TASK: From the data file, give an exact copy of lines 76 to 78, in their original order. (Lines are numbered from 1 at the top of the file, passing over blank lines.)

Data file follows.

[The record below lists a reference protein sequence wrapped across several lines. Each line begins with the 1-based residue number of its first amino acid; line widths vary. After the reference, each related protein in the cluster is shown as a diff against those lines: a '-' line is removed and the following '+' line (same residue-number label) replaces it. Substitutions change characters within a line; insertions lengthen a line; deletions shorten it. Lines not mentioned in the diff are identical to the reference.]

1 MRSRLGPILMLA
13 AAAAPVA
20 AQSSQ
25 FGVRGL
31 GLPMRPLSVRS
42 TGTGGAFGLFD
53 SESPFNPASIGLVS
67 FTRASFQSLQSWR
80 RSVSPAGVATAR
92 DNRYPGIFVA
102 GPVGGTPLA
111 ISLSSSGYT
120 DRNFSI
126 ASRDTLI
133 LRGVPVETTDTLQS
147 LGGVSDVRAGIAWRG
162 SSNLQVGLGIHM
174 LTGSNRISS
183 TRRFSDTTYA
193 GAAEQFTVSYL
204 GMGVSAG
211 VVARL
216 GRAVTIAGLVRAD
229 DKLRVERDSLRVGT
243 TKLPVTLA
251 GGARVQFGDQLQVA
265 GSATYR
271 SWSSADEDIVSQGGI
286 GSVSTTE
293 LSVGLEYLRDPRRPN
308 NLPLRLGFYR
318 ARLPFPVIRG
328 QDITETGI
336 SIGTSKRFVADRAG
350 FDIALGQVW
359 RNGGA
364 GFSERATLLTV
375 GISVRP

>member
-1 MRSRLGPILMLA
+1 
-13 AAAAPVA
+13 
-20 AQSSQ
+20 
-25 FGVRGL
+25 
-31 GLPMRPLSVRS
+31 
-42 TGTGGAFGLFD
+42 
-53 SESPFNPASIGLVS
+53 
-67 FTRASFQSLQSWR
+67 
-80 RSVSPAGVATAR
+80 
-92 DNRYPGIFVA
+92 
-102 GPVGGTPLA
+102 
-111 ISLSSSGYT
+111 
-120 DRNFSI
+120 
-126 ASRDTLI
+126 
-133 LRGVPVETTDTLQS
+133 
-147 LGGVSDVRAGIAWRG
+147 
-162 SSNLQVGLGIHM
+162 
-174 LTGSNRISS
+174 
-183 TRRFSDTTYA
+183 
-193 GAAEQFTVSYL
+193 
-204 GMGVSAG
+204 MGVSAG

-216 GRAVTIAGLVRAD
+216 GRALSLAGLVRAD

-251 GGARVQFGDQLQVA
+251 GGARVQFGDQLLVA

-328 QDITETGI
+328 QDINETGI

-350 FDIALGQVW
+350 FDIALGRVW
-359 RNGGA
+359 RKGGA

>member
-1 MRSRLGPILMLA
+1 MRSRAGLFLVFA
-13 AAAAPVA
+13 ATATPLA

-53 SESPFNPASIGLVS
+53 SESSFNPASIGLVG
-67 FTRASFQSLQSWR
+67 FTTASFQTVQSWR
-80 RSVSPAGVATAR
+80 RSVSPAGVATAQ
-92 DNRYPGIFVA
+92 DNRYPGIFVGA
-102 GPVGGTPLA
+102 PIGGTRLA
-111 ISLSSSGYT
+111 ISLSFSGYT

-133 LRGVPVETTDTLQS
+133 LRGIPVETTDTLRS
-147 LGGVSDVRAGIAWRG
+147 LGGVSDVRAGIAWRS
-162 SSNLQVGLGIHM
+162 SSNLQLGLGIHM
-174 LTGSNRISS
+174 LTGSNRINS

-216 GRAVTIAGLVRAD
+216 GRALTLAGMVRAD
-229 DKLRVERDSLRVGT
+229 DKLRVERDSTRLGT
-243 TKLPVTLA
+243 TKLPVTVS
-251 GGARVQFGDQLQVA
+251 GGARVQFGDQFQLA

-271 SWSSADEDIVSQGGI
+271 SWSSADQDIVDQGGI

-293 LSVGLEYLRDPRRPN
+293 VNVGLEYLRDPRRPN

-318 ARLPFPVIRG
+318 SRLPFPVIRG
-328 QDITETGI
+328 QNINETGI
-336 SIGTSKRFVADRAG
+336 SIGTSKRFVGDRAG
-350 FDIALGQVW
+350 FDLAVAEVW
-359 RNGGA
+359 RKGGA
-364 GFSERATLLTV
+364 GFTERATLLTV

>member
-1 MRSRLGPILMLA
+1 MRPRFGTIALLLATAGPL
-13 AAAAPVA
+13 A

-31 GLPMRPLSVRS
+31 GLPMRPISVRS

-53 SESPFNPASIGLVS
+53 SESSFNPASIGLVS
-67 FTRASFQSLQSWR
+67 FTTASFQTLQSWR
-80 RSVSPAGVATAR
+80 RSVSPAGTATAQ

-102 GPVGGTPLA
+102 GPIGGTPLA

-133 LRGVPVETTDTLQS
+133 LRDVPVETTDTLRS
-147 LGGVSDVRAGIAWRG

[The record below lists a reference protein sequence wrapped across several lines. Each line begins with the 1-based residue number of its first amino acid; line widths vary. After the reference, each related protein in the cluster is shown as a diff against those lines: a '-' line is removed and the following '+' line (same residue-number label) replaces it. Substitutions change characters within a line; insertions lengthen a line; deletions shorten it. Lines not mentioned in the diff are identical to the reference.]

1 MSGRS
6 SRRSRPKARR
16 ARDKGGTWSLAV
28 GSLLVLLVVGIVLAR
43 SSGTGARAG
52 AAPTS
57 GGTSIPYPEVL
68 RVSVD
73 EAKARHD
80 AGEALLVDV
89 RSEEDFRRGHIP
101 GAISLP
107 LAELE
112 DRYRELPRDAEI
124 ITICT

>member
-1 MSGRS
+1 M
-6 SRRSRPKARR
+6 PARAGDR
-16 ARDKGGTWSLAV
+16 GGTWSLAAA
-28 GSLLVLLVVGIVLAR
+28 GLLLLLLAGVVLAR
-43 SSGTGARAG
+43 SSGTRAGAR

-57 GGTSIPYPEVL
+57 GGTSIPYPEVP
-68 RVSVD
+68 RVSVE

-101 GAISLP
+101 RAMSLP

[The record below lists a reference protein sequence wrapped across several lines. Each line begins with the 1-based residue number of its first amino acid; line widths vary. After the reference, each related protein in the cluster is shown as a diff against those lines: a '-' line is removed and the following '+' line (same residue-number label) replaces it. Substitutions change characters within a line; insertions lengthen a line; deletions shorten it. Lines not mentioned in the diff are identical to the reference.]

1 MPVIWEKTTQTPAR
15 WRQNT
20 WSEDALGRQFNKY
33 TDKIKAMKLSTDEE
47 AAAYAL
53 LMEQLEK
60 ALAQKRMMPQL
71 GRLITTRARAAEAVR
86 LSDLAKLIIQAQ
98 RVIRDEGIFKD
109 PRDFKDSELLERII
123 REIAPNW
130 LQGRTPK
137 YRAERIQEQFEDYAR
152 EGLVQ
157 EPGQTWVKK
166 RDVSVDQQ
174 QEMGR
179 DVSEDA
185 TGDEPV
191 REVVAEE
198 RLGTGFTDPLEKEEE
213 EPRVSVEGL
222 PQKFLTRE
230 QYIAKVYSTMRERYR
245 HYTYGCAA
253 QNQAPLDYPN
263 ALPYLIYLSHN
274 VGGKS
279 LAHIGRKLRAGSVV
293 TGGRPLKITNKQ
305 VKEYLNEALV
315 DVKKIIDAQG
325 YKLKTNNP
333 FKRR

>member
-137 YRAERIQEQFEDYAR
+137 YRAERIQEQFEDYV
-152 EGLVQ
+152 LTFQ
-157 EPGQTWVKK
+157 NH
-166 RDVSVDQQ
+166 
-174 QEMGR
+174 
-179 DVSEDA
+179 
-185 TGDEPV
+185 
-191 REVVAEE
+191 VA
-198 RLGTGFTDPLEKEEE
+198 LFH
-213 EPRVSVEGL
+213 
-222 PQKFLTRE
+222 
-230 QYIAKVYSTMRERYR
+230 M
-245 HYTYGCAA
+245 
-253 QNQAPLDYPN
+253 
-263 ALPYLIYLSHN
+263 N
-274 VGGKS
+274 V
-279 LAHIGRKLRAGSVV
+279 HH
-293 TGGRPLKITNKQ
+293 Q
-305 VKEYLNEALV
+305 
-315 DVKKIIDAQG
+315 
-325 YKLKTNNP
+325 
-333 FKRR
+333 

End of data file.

+174 
-183 TRRFSDTTYA
+183 